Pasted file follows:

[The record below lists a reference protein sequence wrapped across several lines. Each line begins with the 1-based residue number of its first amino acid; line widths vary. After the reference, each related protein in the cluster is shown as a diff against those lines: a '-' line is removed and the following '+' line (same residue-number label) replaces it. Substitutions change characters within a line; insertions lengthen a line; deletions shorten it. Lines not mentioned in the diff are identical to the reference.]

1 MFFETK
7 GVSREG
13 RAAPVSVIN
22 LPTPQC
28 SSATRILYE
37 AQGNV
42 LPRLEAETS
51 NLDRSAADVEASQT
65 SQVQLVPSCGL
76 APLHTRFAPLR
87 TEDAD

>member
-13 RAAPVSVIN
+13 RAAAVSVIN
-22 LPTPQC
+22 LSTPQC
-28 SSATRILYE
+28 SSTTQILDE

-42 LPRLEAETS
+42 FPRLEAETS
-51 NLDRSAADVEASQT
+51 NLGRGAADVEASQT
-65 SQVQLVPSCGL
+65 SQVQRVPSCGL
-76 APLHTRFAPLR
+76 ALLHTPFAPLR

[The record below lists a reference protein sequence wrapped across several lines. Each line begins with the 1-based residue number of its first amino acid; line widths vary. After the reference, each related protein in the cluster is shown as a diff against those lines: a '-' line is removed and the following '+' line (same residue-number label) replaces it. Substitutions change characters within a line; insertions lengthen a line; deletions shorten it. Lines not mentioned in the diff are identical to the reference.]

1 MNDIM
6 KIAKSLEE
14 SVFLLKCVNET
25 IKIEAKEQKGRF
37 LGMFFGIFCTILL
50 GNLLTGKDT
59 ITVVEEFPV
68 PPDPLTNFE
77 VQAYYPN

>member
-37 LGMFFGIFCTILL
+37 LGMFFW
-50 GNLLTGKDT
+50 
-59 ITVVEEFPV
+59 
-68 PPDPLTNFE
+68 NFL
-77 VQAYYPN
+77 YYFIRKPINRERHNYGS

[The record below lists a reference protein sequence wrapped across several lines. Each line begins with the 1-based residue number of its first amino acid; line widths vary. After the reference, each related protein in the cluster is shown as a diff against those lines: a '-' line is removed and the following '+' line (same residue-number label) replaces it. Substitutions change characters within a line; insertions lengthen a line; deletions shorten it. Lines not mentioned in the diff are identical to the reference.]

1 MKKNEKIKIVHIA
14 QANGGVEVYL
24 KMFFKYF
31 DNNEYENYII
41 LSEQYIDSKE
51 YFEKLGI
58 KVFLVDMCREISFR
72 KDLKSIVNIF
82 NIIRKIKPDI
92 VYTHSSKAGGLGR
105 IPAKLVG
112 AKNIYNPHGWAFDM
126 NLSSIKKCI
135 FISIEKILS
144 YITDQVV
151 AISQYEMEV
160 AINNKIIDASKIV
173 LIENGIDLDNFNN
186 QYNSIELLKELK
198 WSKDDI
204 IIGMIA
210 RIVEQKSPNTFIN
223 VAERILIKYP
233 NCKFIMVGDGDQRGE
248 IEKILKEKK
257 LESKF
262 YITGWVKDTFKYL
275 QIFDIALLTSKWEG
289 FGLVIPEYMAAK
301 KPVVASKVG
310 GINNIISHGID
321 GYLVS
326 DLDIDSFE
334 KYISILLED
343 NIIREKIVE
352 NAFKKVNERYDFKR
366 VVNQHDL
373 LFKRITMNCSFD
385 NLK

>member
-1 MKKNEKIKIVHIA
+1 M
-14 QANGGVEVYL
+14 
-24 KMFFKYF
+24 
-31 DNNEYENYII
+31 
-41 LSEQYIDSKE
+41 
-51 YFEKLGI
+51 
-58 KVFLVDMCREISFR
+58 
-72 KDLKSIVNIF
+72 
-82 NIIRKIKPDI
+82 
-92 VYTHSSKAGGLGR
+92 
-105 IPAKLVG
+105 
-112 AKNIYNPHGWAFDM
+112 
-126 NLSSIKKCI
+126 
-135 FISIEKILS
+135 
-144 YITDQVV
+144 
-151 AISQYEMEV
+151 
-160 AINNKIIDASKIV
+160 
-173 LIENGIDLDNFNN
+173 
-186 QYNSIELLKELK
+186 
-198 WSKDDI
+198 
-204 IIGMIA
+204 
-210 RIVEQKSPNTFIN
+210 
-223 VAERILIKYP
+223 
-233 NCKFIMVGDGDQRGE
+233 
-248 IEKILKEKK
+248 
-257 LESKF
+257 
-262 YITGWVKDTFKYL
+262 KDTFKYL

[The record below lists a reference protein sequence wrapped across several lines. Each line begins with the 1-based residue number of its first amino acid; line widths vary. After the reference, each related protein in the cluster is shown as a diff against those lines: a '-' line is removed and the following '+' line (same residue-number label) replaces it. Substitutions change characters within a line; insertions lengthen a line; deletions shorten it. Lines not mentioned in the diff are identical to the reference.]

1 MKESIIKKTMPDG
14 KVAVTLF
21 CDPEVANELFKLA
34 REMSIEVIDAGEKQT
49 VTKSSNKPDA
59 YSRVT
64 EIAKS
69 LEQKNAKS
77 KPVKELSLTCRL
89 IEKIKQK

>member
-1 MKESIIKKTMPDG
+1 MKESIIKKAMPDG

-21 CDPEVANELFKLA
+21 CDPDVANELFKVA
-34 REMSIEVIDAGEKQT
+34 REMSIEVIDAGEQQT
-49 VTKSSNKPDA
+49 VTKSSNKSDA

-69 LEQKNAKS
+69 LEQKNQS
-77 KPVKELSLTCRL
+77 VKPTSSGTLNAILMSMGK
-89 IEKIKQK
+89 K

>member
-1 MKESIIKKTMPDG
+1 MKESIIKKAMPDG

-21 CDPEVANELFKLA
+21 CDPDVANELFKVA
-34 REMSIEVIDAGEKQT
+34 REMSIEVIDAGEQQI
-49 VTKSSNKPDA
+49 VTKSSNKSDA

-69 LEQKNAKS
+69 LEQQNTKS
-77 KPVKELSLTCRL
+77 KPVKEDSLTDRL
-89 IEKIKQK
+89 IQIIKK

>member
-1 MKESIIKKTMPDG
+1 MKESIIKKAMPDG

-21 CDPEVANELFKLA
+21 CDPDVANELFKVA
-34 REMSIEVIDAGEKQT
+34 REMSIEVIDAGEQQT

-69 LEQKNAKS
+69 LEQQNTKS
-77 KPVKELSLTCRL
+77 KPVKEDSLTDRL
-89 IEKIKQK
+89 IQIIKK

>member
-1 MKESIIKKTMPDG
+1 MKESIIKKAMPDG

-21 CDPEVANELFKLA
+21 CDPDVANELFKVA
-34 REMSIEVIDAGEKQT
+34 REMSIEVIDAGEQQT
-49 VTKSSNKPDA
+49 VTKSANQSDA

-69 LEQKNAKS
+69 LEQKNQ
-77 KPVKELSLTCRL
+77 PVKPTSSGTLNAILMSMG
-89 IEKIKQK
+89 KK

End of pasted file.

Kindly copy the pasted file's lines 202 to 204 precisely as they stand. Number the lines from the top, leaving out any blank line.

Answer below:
+21 CDPDVANELFKVA
-34 REMSIEVIDAGEKQT
+34 REMSIEVIDAGEQQT